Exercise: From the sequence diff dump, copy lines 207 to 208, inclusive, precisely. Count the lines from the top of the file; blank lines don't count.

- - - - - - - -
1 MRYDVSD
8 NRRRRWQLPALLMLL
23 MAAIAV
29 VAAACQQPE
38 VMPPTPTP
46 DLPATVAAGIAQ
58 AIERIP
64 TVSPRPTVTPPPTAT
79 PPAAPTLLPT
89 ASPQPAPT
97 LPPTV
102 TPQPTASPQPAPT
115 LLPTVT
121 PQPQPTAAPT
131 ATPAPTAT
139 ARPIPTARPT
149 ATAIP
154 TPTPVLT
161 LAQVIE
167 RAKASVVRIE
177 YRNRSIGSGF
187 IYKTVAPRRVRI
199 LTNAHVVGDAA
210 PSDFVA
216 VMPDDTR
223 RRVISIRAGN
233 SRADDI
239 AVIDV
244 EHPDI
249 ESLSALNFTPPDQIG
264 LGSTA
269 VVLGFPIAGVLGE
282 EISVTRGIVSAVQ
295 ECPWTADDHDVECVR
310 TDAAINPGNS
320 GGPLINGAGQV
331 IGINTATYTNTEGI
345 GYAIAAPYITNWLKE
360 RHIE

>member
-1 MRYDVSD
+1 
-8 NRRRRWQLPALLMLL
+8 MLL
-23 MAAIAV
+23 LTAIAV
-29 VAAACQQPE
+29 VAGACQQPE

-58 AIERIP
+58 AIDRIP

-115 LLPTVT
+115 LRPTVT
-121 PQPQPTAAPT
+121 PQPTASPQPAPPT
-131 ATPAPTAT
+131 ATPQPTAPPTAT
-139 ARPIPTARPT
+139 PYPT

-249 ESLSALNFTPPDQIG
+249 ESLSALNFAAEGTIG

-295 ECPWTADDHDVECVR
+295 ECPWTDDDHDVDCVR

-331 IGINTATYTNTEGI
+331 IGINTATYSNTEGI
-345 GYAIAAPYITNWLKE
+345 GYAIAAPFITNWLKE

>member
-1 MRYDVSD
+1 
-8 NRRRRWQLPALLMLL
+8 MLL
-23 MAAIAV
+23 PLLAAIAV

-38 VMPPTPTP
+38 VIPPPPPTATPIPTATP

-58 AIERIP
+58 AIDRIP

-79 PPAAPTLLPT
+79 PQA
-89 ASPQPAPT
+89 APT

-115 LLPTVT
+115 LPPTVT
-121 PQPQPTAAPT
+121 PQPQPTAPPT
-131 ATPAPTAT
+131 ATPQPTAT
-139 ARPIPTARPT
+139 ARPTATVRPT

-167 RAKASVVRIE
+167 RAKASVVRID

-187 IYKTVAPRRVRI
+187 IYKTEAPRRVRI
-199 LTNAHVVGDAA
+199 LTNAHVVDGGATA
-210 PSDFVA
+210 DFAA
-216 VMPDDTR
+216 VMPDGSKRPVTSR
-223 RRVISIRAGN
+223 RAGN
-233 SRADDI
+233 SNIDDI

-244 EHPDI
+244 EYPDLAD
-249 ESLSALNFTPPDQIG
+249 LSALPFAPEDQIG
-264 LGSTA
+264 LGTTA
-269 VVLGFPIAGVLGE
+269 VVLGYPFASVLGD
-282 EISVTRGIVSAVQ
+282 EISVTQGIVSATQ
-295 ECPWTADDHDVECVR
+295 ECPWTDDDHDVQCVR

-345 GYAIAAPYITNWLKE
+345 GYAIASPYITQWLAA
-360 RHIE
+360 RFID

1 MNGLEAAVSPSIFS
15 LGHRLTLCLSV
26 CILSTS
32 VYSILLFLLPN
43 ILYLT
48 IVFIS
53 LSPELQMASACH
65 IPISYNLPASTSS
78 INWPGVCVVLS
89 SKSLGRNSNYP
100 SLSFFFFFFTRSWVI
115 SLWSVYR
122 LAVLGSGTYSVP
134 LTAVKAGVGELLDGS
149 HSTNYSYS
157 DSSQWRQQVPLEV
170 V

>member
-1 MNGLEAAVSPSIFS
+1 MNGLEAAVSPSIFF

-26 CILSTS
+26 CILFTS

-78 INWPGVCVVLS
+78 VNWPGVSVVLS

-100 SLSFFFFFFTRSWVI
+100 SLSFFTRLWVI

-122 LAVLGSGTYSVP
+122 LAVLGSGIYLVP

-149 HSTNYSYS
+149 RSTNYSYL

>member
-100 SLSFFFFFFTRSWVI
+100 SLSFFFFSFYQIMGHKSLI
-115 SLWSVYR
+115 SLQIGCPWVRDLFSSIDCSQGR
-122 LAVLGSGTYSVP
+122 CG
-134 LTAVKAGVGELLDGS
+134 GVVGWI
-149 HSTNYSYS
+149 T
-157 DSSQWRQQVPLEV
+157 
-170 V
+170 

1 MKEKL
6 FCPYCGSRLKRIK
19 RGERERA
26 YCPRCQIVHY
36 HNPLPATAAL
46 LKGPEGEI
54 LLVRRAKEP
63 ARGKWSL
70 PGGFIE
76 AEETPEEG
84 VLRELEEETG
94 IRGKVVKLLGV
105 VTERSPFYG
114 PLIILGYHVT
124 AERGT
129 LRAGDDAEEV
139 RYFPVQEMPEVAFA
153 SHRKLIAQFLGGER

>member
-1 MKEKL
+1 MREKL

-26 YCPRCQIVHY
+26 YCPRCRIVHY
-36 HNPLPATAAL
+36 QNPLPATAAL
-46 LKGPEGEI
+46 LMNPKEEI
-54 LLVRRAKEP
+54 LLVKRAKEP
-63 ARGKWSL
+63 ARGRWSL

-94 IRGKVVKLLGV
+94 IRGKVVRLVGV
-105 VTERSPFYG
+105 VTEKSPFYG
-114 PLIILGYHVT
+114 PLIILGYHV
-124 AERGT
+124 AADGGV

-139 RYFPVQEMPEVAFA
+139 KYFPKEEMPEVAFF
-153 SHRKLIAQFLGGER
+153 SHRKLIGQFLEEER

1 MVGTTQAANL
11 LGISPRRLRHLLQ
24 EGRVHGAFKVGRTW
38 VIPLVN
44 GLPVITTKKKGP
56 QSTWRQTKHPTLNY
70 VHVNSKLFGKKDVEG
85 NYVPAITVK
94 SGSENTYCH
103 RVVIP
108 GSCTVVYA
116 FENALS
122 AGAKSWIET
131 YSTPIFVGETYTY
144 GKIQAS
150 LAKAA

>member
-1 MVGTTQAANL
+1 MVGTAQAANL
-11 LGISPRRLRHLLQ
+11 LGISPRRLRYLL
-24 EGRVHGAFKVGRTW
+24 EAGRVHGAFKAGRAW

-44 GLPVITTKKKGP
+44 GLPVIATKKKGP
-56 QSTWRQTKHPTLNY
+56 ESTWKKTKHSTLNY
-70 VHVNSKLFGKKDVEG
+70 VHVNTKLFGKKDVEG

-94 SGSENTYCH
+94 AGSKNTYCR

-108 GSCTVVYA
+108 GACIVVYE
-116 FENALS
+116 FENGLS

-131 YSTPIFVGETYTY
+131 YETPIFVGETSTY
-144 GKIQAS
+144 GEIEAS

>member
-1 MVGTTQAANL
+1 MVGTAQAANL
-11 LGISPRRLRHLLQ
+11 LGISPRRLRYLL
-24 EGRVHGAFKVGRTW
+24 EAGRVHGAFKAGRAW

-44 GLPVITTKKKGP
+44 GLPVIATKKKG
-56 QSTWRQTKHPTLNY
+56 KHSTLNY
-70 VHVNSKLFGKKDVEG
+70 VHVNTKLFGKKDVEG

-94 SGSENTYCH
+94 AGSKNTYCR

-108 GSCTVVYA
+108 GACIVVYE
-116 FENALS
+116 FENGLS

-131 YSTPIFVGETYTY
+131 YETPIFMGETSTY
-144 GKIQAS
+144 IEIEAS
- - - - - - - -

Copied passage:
+153 SHRKLIGQFLEEER

1 MVGTTQAANL